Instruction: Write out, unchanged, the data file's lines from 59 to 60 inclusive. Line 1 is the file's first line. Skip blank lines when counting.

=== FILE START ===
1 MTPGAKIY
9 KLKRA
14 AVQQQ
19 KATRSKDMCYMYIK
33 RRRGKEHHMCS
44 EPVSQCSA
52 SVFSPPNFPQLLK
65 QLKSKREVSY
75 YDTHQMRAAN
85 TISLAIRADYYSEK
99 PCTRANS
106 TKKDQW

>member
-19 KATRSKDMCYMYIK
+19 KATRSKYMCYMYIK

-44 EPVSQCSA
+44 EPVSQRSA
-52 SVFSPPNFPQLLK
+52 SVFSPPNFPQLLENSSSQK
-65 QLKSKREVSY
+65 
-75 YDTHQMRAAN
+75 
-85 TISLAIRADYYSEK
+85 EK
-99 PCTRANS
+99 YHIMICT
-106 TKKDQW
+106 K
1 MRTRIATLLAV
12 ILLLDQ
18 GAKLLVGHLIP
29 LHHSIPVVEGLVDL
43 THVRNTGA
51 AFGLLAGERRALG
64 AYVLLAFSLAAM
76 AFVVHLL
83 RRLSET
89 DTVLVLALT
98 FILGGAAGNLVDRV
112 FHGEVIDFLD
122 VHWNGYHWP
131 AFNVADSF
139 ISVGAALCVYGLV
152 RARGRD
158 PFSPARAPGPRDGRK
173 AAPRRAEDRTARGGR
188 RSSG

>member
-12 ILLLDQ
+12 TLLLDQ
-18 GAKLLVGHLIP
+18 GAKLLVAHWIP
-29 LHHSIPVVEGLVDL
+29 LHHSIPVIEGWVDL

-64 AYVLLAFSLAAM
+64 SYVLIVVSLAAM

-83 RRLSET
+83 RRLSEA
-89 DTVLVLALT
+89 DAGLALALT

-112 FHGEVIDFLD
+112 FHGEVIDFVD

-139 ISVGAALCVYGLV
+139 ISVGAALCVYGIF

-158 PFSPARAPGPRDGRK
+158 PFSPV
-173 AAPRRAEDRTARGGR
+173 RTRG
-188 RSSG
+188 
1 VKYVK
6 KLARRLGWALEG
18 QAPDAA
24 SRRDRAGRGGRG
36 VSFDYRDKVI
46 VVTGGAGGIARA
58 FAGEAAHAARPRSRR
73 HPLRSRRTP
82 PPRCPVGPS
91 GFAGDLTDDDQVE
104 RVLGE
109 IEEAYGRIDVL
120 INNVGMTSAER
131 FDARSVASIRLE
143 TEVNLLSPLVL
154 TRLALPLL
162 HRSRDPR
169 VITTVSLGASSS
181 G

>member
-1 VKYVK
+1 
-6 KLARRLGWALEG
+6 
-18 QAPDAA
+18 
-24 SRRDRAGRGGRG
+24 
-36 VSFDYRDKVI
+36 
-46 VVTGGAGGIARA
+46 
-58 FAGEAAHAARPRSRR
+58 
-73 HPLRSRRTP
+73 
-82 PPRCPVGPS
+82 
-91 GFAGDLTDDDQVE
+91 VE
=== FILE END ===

+83 RRLSEA
-89 DTVLVLALT